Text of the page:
Twitter List Etiquette

By now, Twitter Lists should be available to pretty much everyone and will soon be coming to a third party app near you.

There are mixed views on Twitter lists, many say they are a good thing and help to organise your feed, and others who say they are nothing more than a popularity contest.

So what does the new feature mean for Twitter users and the way they interact with each other?

There are two strands of Twitter List Etiquette as I see it, when you’ve been added and when you’re doing the adding.

When You’ve Been Added

Being added to a list is, to me, very similar to being retweeted. It is the acknowledgement that for one reason or another, another user thinks you are adding value to a particular way in which they use Twitter. This is not to say if you’re not on any lists you’re not adding value. Some people will be on 1500 lists, some people may be on 1. It doesn’t matter.

What does matter is that you take the time to thankyou for being included and maybe even have a look through that list to see who else is on there that you might like to follow, if not following the whole list. And there is of course no need to follow that list – it’s your user experience after all.

When You’re Doing The Adding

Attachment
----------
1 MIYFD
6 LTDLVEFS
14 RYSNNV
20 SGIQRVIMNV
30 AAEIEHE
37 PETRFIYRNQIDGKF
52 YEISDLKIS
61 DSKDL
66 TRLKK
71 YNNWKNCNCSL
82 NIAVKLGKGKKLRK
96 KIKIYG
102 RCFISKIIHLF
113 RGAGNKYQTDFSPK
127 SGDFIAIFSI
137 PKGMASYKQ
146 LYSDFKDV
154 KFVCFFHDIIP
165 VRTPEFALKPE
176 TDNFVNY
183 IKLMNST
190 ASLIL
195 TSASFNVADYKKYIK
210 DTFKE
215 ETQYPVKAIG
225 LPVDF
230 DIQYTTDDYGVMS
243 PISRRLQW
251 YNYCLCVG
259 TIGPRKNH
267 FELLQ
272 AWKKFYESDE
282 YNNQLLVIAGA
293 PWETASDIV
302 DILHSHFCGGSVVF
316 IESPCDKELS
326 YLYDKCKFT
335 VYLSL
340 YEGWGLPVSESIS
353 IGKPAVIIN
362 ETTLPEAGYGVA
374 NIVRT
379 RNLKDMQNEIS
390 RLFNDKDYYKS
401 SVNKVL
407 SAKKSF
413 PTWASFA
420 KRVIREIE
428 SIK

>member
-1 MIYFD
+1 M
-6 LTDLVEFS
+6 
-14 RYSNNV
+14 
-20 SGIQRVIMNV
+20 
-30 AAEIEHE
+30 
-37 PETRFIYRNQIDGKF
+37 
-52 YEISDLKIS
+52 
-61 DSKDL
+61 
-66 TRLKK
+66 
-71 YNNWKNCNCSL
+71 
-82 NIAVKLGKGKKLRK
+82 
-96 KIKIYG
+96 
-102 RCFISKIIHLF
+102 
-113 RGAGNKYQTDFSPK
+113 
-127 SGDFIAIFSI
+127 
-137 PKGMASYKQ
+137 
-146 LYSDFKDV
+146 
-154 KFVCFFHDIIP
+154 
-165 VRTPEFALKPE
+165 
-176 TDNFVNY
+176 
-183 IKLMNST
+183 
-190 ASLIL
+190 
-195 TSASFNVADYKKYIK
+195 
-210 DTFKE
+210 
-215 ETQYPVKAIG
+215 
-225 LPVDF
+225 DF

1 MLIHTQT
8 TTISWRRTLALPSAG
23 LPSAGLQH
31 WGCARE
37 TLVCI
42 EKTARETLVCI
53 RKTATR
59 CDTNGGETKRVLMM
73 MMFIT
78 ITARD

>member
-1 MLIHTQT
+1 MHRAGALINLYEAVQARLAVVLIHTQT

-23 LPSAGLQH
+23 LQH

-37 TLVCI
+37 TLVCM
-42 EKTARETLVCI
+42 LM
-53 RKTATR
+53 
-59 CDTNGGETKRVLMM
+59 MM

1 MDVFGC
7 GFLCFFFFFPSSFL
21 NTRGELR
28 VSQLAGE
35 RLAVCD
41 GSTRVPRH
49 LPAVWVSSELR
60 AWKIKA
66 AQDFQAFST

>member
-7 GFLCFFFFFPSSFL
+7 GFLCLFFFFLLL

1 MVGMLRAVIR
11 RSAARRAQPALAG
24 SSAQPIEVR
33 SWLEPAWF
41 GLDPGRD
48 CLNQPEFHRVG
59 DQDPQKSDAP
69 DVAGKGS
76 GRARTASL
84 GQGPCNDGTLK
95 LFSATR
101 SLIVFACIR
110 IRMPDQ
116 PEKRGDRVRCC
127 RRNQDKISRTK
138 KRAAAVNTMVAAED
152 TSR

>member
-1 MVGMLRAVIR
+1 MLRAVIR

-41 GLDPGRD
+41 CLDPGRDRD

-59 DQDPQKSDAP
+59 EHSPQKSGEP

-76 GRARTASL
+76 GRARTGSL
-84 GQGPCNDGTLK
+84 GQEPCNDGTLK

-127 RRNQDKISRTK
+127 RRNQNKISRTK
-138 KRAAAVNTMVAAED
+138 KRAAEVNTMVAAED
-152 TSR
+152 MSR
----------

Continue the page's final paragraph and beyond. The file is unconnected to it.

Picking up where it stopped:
Each user will have their own reason for creating a list, cool folks, fellow workmates etc I think it’s important that each list has a purpose. For example I’ve created a list of the Spook team at Edelman so that I can keep upto date with their latest tweets without always being glued to my feed.

You don’t need to tell people when they’ve been added – I think they’ll probably notice when their lists count has gone and i think that if you do send out 100 “hey you made my Twitter list” messages, those users that follow you and aren’t on that list will get pretty annoyed pretty quickly and unfollow.

I don’t think there is any harm in tweeting “I just created a Twitter List” with a link – I would hope that any list i made was useful and would be of interest to other Twitter users.

Keeping a list private vs. outing it in public is interesitng. If you make your list public, there are bound to be people who may think “why am I not on there”, and I think that for subjective lists, private may be the way to go whereas if a list is ‘factual’, there is no harm at all in making it public.

Personally, I will try to avoid creating “top xxx to follow” type lists – as Chris Brogan so brilliantly points out:

I realized what I’m not going to like about them: they will exclude people. Sure, on the one hand, they’re a great way to group people and information together. For instance, I might make a list for news feeds. I might make a list about travel, like hotels and airlines.

But the minute you move into the people department, things get sketchy quick.

And I tend to agree with him. There is no reason for me to alienate any followers or people I follow – Twitter is, by its nature, an inclusive service, and that is how I want my experience to remain.

This is only the beginning of Twitter Lists and the way they are used is sure to evolve, and hence so are my brief thoughts on etiquette. I hope that these initial ramblings are useful and help to contribute to the place we will get to in 6 month’s time.

Thanks to Anna Hardman, Dan Lazarides, Laurence Borel and David Noble for inspiring this post!